Primary microplastics are released directly into the environment as small plastic particles, such as scrubbing agents in personal care products, as well as wearing of large plastic objects during manufacturing use or maintenance or washing of synthetic textiles.
Authors: Julien Boucher, Damien Friot
Plastic has penetrated everyday life: from clothing to coatings and from transport vehicles to cleaning products Plastic is cheap, durable, lightweight and malleable, resulting in a practically unlimited number of possible applications The disadvantages of plastics however are becoming more and more visible Large quantities of plastics leak into rivers and oceans, with adverse effects to marine ecosystems and related economic activities
Plastic wastes include all size residues, from large visible and easily removable items, to small invisible particles This report investigates the sources of primary microplastics i e microplastics that are directly released into the environment as small plastic particles (< 5 mm size) This contrasts with secondary microplastics that originate mostly from the degradation of large plastic waste into smaller plastic fragments once exposed to the marine environment Primary microplastics can be a voluntary addition to products such as scrubbing agents in personal care products (shower gels, creams, etc ) They can also originate from the abrasion of large plastic objects during manufacturing use or maintenance such as the erosion of tyres when driving or the abrasion of synthetic textiles during washing
This report is one of the first of its kind to quantify primary microplastics leakage and to demonstrate that these primary microplastics are globally responsible for a major source of plastics in the oceans The model developed for this analysis enables us to conclude that between 15 and 31% of all of the plastic in the oceans could originate from primary sources This is a significant but as-of-yet unrecognised proportion In some countries benefitting from advanced waste treatment facilities, primary microplastics releases even outweigh that of secondary microplastics
The global release of primary microplastics into the ocean was estimated at 1 5 million tons per year (Mtons/year) The estimate ranges between 0 8 and 2 5 Mtons/year according to an optimistic or pessimistic scenario The global figure corresponds to a world equivalent per capita release of 212 grams or the equivalent of one empty conventional plastic grocery bag thrown into the ocean per person/per week worldwide
The overwhelming majority of the losses of primary microplastics (98%) are generated from land- based activities Only 2% is generated from activities at sea The largest proportion of these particles stem from the laundering of synthetic textiles and from the abrasion of tyres while driving Most of the releases to the oceans are occurring from the use of products (49%) or the maintenance of products (28%) The main pathways of these plastics into the ocean are through road runoff (66%), wastewater treatment systems (25%) and wind transfer (7%)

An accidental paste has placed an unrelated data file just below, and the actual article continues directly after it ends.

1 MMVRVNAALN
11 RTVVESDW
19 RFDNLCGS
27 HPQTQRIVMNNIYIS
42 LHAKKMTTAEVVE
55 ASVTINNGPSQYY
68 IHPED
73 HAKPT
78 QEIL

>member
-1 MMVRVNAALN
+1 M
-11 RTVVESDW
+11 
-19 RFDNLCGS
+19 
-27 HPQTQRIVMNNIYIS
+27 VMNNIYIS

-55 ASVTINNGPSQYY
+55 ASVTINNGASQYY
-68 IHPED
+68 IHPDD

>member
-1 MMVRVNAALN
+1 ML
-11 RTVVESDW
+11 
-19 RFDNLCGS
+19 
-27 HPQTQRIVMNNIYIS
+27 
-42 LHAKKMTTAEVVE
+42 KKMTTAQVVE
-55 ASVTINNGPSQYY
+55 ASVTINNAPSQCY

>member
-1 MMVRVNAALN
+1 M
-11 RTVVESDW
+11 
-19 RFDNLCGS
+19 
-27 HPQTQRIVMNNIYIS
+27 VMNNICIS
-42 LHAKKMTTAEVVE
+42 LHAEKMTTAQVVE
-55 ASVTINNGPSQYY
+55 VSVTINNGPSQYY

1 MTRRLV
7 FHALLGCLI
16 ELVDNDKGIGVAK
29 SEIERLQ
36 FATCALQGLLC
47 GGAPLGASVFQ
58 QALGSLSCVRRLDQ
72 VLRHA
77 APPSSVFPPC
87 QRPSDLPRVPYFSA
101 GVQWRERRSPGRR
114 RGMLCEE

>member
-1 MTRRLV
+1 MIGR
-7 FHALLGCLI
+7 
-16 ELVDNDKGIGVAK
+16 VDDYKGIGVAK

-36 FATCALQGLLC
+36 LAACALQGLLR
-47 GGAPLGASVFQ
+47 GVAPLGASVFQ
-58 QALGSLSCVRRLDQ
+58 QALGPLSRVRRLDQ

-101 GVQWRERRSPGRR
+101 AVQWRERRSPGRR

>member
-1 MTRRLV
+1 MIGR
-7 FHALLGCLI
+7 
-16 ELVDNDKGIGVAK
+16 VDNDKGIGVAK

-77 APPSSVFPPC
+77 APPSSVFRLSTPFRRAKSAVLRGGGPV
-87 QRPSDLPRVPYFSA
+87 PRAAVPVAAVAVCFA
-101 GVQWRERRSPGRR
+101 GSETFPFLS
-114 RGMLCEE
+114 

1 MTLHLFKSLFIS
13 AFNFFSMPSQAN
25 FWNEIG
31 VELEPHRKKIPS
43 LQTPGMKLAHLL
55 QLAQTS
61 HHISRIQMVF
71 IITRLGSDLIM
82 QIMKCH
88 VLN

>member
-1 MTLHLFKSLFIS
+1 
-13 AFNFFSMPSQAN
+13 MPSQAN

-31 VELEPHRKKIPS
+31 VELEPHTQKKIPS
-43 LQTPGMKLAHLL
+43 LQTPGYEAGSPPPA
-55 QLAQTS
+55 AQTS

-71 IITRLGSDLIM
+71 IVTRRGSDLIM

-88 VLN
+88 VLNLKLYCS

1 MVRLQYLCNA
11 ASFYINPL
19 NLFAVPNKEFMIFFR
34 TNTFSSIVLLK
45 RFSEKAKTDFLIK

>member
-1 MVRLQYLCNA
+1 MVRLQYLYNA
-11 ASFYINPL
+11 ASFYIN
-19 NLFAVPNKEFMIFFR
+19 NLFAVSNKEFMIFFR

The study reviewed seven regions – Africa and Middle East, China, East Asia and Oceania, Europe and Central Asia, India and South Asia, North America, and South America It revealed comparable releases per region in absolute value – ranging from 134 to 281 Ktons/year The per capita releases, however, are very different between regions – ranging from 110 to 750 grams/person/year Further, most regions are expected to have increased releases of primary microplastics in the next decades This is due to improvements in per capita income without improvements in systems to prevent the releases.
Importantly this report is based on modelling sources and leakages from economic and household activities, using exclusively publicly available data and not on field measurements The model could be further improved by using available fee-based proprietary data on regional plastic quantities It could also be further strengthened by improving underlying regional assumptions on behaviours Furthermore, confrontation of our predictive model with empirical data from the field would be beneficial in order to validate the model This is however not feasible yet, given the status of literature and lack of adequate experimental set-up to perform this comparison Nevertheless, the range of pessimistic/optimistic scenarios considered throughout our study allows for sufficient confidence in the orders of magnitude we put forward
This report stresses the contribution of primary microplastics to the plastic pollution of oceans on a global scale It opens the way to a new stream of actions to tackle the issue of plastics in the ocean beyond the traditional focus on waste management Shaping these solutions will require approaches based on product eco-design and lifecycle thinking, as well as the involvement of key stakeholders from the private (e g textile and automotive industry) and public (water treatment and urban infrastructure planning) sectors